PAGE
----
• The western margin of the valley is possibly defined by another fault which has not yet been detected; but in any case it is clear that the great depression owes its extraordinary depth to faulting.

  • These mountains, consisting of various sorts of gneiss, intrusive granite and gabbro, have been formed partly by faulting but mainly by erosion, the lines of which have been determined by the presence of faults or the presence of relatively soft rocks.

  • The Ouachita Mountains are characterized by close folding and faulting.

  • The Ozark region is substantially a low dome, with local faulting and minor undulations, dominated by a ridge - or, more exactly, a relatively even belt of highland - that runs from near the Mississippi about Ste Genevieve county to Barry county on the Arkansas border; the contour levels falling with decided regularity in all directions below this crest.

  • The folding of the old rocks took place towards the close of the Palaeozoic era; but the faulting to which they owe their present position was probably Tertiary.

  • Subsequent faulting has caused the subsidence of the greater part of Tyrrhenis, including nearly the whole of the inner zone of the mountain chain, and has left only the outer zones standing as the present Apennines.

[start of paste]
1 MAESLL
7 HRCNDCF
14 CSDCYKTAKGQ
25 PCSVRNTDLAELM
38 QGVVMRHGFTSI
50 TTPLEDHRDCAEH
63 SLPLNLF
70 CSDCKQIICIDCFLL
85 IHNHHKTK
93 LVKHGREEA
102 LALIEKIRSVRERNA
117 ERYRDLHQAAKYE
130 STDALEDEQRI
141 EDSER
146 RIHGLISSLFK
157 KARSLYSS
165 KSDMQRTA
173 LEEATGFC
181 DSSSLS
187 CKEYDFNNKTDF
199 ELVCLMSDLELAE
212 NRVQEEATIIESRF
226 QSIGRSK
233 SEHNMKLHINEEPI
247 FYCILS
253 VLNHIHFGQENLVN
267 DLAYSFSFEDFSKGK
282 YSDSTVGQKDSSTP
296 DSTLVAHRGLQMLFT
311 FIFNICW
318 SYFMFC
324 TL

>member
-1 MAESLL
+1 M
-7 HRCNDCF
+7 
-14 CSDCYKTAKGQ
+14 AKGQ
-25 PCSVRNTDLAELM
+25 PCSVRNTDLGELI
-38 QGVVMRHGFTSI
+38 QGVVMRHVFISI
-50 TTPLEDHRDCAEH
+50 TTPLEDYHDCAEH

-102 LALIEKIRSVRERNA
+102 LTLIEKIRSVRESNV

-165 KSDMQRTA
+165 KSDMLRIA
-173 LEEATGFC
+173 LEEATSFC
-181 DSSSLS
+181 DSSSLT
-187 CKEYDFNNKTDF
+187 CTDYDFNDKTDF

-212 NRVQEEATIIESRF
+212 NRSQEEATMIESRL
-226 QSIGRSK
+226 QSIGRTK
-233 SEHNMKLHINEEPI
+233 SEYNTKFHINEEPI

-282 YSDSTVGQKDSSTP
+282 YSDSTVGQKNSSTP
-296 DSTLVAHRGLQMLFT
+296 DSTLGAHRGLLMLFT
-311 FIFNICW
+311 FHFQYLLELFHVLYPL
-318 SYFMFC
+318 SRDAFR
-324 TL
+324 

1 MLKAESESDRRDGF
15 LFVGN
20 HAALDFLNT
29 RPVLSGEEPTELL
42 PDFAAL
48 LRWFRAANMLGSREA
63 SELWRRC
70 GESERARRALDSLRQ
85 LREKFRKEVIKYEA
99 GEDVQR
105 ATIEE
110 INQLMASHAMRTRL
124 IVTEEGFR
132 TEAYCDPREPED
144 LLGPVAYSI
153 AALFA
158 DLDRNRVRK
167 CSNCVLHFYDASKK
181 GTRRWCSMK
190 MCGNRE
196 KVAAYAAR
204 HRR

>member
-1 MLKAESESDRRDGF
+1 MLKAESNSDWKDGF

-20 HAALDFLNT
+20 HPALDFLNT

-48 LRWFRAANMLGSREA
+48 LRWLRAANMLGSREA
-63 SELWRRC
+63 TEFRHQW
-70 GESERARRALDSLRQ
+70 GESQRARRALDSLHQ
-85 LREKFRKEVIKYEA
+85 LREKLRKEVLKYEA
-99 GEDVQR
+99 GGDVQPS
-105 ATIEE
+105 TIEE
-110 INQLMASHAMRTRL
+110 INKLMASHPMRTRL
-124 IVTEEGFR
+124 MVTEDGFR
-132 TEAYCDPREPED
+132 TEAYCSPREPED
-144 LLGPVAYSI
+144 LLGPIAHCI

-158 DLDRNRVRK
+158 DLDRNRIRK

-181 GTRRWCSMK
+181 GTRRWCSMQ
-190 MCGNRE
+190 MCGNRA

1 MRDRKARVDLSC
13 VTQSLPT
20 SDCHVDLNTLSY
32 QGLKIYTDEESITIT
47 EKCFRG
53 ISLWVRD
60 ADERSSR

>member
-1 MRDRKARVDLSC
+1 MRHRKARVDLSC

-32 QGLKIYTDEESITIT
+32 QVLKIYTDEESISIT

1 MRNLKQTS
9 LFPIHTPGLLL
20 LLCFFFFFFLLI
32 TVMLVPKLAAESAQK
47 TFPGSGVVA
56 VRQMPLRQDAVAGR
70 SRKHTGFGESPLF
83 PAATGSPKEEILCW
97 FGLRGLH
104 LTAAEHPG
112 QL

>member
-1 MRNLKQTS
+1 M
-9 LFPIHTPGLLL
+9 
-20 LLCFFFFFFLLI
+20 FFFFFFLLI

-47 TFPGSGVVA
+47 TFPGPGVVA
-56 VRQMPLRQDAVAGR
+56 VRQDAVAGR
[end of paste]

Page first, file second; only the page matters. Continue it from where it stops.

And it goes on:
• The breaking up of Gondwana Land is usually considered to have been caused by a series of blocks of country being let down by faulting with the consequent formation of the Indian Ocean.

  • In the north the chief movements gave rise to the system of latitudinal folding and faulting of the Moroccan and Algerian Atlas, the last stages being represented by the formation of the Algerian and Moroccan coast-outline and the sundering of Europe from Africa at the Straits of Gibraltar.

  • There is no continuous band of ancient gneiss, nor indeed of any beds older than the Jurassic. There is very little over-folding or faulting, and the structure is that of the Jura mountains rather than of the Alps.